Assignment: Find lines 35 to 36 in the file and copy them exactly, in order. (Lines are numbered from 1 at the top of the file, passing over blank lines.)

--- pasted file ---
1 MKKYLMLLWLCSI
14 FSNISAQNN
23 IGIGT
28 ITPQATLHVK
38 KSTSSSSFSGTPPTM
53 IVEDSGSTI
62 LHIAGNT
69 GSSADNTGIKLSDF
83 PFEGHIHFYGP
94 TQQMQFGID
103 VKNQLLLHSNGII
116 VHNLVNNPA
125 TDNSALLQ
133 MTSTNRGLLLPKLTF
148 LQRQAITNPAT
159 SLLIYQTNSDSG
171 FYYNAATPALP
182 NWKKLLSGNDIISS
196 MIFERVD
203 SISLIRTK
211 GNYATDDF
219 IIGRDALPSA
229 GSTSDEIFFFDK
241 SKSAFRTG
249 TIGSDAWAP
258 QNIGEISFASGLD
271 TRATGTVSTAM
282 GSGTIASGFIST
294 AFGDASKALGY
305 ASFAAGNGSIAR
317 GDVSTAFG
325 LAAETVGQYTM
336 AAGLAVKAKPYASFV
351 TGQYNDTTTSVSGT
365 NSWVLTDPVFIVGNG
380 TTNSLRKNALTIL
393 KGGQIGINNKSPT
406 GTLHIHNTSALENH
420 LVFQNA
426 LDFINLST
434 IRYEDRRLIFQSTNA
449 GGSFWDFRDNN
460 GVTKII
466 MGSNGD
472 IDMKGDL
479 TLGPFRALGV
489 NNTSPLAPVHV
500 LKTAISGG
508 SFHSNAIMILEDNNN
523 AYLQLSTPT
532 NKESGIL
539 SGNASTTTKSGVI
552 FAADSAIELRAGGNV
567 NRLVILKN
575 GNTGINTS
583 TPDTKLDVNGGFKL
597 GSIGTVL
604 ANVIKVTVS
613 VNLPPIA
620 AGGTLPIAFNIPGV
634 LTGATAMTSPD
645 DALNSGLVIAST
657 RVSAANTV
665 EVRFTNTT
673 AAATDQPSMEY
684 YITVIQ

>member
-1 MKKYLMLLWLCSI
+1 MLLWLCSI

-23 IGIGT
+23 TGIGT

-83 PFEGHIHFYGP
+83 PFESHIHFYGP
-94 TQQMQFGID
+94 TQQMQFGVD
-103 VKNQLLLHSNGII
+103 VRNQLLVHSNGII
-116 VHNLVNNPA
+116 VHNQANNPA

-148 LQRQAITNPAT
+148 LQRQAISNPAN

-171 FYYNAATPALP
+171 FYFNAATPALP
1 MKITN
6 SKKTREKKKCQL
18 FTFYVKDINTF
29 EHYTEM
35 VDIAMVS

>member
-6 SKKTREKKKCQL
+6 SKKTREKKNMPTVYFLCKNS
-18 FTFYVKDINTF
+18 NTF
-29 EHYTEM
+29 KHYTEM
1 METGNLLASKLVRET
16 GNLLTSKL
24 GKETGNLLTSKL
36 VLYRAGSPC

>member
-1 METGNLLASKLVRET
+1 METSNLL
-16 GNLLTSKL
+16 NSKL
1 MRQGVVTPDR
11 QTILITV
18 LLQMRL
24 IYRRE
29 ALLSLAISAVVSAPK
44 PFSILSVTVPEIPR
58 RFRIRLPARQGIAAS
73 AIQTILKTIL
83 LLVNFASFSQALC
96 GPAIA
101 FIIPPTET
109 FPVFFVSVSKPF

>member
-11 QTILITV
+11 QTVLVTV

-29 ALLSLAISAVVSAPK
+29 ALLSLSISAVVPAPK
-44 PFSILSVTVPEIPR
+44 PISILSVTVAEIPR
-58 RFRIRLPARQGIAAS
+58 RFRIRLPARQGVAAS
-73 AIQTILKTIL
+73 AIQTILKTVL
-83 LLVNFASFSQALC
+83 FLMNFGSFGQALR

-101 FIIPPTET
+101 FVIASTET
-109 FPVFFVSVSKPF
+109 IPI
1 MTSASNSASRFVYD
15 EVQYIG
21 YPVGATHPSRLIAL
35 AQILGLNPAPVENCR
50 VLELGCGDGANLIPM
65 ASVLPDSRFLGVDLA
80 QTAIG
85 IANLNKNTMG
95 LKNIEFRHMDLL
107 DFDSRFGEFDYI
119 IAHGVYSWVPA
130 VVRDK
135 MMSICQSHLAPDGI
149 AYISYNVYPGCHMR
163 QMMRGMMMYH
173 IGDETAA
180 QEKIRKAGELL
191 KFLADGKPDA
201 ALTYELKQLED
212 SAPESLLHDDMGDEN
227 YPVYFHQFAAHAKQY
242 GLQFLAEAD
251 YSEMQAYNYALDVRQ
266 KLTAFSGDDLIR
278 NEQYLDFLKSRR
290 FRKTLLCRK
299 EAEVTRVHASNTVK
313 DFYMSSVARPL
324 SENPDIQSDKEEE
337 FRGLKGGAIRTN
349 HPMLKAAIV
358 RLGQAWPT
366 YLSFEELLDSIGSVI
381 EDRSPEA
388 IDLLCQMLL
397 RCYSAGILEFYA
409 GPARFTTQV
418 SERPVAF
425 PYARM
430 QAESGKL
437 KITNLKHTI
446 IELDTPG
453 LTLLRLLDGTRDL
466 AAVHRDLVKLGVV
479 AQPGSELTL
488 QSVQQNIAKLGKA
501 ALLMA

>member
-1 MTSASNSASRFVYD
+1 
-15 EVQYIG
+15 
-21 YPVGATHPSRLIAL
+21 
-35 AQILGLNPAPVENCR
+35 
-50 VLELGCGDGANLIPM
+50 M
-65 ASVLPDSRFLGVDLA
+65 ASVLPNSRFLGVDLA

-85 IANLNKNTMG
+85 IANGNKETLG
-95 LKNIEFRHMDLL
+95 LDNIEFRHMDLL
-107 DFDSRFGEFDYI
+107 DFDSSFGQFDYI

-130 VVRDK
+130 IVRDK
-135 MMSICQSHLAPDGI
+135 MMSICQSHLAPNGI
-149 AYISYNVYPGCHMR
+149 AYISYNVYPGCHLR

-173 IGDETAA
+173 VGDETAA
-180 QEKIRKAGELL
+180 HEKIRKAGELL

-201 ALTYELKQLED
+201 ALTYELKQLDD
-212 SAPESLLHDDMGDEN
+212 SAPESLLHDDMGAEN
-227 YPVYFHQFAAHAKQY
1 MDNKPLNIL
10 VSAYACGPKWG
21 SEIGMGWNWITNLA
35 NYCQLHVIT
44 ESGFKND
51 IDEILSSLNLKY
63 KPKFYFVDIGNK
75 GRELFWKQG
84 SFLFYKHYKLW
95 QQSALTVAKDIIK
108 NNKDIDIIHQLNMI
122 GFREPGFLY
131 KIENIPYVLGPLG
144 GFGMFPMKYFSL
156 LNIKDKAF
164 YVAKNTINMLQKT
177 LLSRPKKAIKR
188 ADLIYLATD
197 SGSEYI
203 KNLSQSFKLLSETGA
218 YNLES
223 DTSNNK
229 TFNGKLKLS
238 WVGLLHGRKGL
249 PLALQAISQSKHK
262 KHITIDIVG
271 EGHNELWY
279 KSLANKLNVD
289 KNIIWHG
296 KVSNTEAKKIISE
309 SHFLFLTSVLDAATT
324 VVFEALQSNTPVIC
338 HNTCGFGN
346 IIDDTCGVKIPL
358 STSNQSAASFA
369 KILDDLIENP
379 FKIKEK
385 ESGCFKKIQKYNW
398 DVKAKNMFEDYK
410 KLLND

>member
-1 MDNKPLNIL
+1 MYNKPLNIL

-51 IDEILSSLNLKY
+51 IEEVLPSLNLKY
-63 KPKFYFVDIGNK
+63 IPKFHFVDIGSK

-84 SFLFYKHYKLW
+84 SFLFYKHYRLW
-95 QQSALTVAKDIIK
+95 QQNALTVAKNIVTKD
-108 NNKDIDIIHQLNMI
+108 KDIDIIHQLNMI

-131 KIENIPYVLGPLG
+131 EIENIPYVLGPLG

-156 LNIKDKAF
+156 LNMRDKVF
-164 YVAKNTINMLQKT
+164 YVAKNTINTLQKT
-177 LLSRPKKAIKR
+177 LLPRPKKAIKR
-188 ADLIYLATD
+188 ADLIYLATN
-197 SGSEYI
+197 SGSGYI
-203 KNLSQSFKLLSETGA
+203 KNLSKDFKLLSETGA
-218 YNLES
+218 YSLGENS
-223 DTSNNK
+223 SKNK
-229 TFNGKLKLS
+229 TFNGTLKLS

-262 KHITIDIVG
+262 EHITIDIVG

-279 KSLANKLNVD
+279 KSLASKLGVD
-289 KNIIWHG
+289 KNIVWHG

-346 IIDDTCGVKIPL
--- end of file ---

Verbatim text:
365 NSWVLTDPVFIVGNG
380 TTNSLRKNALTIL